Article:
In 1910 Stanley sold a 41.8 perch allotment to Percy Leonard Weston. Weston, an electrical engineer, was a former assistant lecturer at the University of Sydney. He had come to Brisbane in 1906 where he and A.C.F. Webb established the engineering consulting firm Webb and Weston. The firm undertook a number of early electrical installation projects in and around Brisbane, including an electrical lift in the General Post Office, electrical wiring in the Government Printing Office and the Blind, Deaf and Dumb Institute, and lighting displays in the Botanic Gardens. In addition to his business success, Weston’s academic qualifications made him a useful asset to the tertiary education facilities in Queensland. In 1909 he was temporarily engaged to teach electrical classes at the Ipswich Technical College, though Webb and Weston continued to operate. Weston commuted to the college from his home in Clayfield, where he lived with his mother Clara.
At the time of Weston’s purchase of the Kidston Street site, Albion Heights, Ascot and Hamilton were emerging as elite suburbs populated by the wealthy. The area offered several advantages. It was cooled by sea breezes and was sufficiently close to the city to make commuting to work a reality for professionals, public servants, and businessmen. Its accessibility had been improved by the Clayfield tramline, which ran along Barlow Street, and the Bartley Hill reservoir ensured a good supply of water. Working professionals responded to the appeal. Kidston Street was occupied from around 1904, and by 1910 it was home to engineers, an architect and an accountant.
Weston engaged architect Alexander Brown Wilson to design a residence for his Kidston Street property in 1912. The two men were acquainted professionally, both having worked on the construction of the Brisbane YMCA Building in 1908, and socially, as Weston attended Wilson’s ‘at home’ in 1912. Wilson was one of Brisbane’s most prominent architects of the nineteenth and twentieth centuries. He designed numerous residences, commercial buildings and churches for a wide variety of Brisbane clients between 1884 and 1928. His residential designs include several major Brisbane landmarks like the Hayne residence (later Como) in 1889-90 [QHR 601474], Lamb residence, Kangaroo Point (1901) [QHR 600242], Leckhampton in Kangaroo Point (1889) [QHR 600246] and Glenugie in New Farm (1885) [QHR 600262].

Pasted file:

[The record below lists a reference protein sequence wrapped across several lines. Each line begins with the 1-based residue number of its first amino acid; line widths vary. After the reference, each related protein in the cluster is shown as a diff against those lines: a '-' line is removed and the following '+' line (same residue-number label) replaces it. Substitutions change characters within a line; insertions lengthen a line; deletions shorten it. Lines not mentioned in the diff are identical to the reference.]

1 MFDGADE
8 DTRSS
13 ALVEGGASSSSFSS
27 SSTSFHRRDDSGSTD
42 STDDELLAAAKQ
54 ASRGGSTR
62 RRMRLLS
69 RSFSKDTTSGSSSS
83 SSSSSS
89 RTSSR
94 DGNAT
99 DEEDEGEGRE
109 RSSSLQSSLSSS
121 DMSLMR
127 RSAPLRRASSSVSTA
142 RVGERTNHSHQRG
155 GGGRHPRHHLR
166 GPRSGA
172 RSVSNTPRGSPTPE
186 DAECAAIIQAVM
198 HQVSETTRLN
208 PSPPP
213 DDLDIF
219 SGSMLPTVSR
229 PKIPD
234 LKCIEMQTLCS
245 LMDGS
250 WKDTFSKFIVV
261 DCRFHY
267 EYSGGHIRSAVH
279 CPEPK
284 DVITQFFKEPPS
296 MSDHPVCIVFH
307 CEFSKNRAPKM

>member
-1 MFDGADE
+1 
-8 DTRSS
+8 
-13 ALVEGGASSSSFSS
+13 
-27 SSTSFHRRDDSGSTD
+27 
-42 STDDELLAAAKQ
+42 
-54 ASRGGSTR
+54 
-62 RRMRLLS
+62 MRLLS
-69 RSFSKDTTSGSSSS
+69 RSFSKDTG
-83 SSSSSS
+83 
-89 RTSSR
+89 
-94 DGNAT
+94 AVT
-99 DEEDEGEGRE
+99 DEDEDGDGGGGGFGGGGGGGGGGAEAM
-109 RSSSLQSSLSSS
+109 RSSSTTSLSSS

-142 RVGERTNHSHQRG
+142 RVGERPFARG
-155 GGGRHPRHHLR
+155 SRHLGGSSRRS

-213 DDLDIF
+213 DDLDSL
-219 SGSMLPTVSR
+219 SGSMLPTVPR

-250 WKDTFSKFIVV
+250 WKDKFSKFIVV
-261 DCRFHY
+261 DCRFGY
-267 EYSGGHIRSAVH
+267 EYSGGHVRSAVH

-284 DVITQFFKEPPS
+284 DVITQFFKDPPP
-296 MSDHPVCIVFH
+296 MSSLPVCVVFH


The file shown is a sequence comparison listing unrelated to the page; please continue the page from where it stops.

The two-storey brick house Wilson designed for Weston was not dissimilar to Leckhampton, though its features were more in line with Federation style, including multiple gables and restrained timber detailing rather than cast-iron lacework. Porphyry stone or Brisbane tuff was used in the ground level. It is possible that the stone was obtained locally, as there were quarries and brickworks in the area including James Campbell’s works, but this has not been conclusively proven.
Weston moved into the property in 1913, though his mother apparently remained in Clayfield. In December 1913 Weston was employed as a lecturer in electrical engineering at the recently-created University of Queensland. The university had been established in the jubilee year of Queensland’s separation, 1909, and focused heavily on professions with practical application. Engineering was an early priority. Streams within the faculty were quickly set up for mechanical, civil and electrical braches, with Weston appointed the first electrical engineering lecturer. His colleague, civil engineer Roger Hawken, owned the property next to Weston’s on Kidston Street and employed the same architect to design his home in 1916.
Weston died in after a short illness in 1918 at the age of 38. He had married in 1916 and so left a widow, Ivy, and a young son. Although he had died relatively young, Weston had already had what Queensland newspapers described as a ‘distinguished professional career’, and his mother donated money to Sydney University for an electrical engineering scholarship in her son’s name. Ivy Weston sold the house soon after her husband’s death. The new owner, café proprietor George Schlavos, called the house ‘Acropolis’ and leased the property to Thomas Hall. In 1924, however, Schlavos sold Acropolis to Dr James Hemsley, a well-known doctor and surgeon. The Hemsley family named the property ‘Arden’ and hosted occasional social events there. They retained ownership until 1993.